Coq Au Vin on a Weeknight? That’s So Braisin’!

September 9, 2009 at 11:52 pm 6 comments

Nothing says love like a coq

Sadly, I take almost no credit for this feast...

Yesterday, Jeff prepared a near perfect coq au vin —  French for, “Holy crap, I didn’t know chicken could taste this good.”

For months, Jeff had been talking about making something out of his new prized cookbook, “All About Braising: The Art of Uncomplicated Cooking.”  Of course, every time, I’d retort that a better title for the book would’ve been “That’s So Braisin’…”

So, after returning from an East Coast wedding and a day of tennis at the U.S. Open (delightful!), we fought off jet lag and cracked open the braising book.  What you are about to read is an account of the deliciousness that followed.

Let the braising begin...

Let the braising begin...

The Art of Braising
What exactly is braising, you ask?  Well, it’s essentially a two-step process.  First, you sear the food (meat or veggies) at a high temperature, and then slow cook it in a pot filled with liquid.  With coq au vin, the result is meat so tender it falls right off the bone.

So why braise?  Well, it turns out braising — even the seemingly bourgeois coq au vin — started off as peasant fare, because it’s a simple way to make dry/tough foods melt in your mouth.  You can take chicken or cheaper/tougher cuts of meat, and make them taste like high-class fare without spending a fortune (with coq au vin you don’t need to use a fancy-pants wine).  Of course, if you’re Jeff, you go all out anyway…

Braising for a Better Life
In the end, once you learn the technique of braising, you can apply it to a wide variety of foods and cuisines.  It’s also worth the time investment because slow cooking doesn’t require you to actively be in the kitchen (granted, that’s easy for me to say since Jeff was the one cooking).  Braised dishes also scale well and make great leftovers — they only taste better the next day.  Plus, coq au vin is on the tougher side of braising.  If you can make coq au vin  on a hectic weekday, you can braise with the best of them.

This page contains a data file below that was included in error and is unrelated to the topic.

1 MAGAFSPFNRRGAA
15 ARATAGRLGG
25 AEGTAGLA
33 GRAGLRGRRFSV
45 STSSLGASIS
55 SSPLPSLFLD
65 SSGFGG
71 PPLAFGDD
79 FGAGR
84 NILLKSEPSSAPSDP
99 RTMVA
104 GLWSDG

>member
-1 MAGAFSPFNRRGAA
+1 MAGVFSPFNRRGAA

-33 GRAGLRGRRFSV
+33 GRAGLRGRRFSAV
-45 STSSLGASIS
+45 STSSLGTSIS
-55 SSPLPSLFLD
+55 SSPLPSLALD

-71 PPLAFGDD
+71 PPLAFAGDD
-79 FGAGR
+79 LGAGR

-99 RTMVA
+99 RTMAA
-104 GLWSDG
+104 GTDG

It’s like “All About Braising” author Molly Stevens says: “The act of cooking on a regular basis will make you a better cook and will improve the quality of your life and of those around you.” Amen … and bon apetit!

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Entry filed under: French Cuisine, Preparation. Tags: , , , .

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6 Comments Add your own

  • 1. Lindsey  |  September 10, 2009 at 7:34 am

    Now you and Jeff need to attempt turducken on a weeknight and you’ll officially be experts in the kitchen!!

    Reply
    • 2. shiwanis  |  September 10, 2009 at 10:19 am

      Ha, now that’s ballsy. Maybe I can conclude my 30 days with a turducken 🙂 Hey, I’d to learn more about smoked meats from you. I remember you guys have that smoker in your backyard…

      Reply
  • 3. amy  |  September 10, 2009 at 10:30 am

    I vote this to be, by far, the best title-pun yet.

    Reply
    • 4. shiwanis  |  September 10, 2009 at 10:31 am

      Haha I’m going to make it a point to tell Jeff you said that. He always groans at my puns … but maybe secretly thinks they’re awesome 😉

      Reply
      • 5. amy  |  September 15, 2009 at 9:50 am

        Good, tell him. Then again, I’m a pun-loving girl, so this is definitely my idea of a good time.

        Oh, I crack myself up!

  • 6. Michael Beyer  |  October 5, 2010 at 7:39 am

    Love the name of your blog. I made a great variation on coq au vin–“rigatoni with braised chicken and saffron cream.” It was just unbelievably delicious!
    http://michaelbeyer.wordpress.com/2010/09/24/rigatoni-with-braised-chicken-and-saffron-cream/

    Reply

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